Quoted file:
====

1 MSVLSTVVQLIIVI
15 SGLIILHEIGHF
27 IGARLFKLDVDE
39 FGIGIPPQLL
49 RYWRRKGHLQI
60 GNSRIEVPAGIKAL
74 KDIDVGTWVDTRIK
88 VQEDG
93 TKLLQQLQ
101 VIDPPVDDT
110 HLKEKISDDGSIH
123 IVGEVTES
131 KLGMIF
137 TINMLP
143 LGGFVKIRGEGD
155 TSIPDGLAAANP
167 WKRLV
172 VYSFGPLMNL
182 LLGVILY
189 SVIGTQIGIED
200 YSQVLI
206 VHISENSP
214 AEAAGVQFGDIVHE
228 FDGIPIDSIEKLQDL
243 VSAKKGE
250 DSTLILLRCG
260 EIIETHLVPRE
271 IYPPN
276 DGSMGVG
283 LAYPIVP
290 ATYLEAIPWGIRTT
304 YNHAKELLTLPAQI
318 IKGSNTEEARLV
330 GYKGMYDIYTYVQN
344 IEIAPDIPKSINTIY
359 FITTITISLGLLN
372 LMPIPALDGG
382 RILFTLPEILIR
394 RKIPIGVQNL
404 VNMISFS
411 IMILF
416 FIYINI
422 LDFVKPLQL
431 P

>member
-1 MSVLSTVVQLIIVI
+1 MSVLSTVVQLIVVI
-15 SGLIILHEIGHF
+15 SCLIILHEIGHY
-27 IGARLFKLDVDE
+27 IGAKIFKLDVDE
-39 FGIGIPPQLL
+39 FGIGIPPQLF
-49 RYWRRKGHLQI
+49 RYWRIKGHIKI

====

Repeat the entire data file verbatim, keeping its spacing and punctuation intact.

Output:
1 MSVLSTVVQLIIVI
15 SGLIILHEIGHF
27 IGARLFKLDVDE
39 FGIGIPPQLL
49 RYWRRKGHLQI
60 GNSRIEVPAGIKAL
74 KDIDVGTWVDTRIK
88 VQEDG
93 TKLLQQLQ
101 VIDPPVDDT
110 HLKEKISDDGSIH
123 IVGEVTES
131 KLGMIF
137 TINMLP
143 LGGFVKIRGEGD
155 TSIPDGLAAANP
167 WKRLV
172 VYSFGPLMNL
182 LLGVILY
189 SVIGTQIGIED
200 YSQVLI
206 VHISENSP
214 AEAAGVQFGDIVHE
228 FDGIPIDSIEKLQDL
243 VSAKKGE
250 DSTLILLRCG
260 EIIETHLVPRE
271 IYPPN
276 DGSMGVG
283 LAYPIVP
290 ATYLEAIPWGIRTT
304 YNHAKELLTLPAQI
318 IKGSNTEEARLV
330 GYKGMYDIYTYVQN
344 IEIAPDIPKSINTIY
359 FITTITISLGLLN
372 LMPIPALDGG
382 RILFTLPEILIR
394 RKIPIGVQNL
404 VNMISFS
411 IMILF
416 FIYINI
422 LDFVKPLQL
431 P

>member
-1 MSVLSTVVQLIIVI
+1 MSVLSTVVQLIVVI
-15 SGLIILHEIGHF
+15 SCLIILHEIGHY
-27 IGARLFKLDVDE
+27 IGAKIFKLDVDE
-39 FGIGIPPQLL
+39 FGIGIPPQLF
-49 RYWRRKGHLQI
+49 RYWRIKGHIKI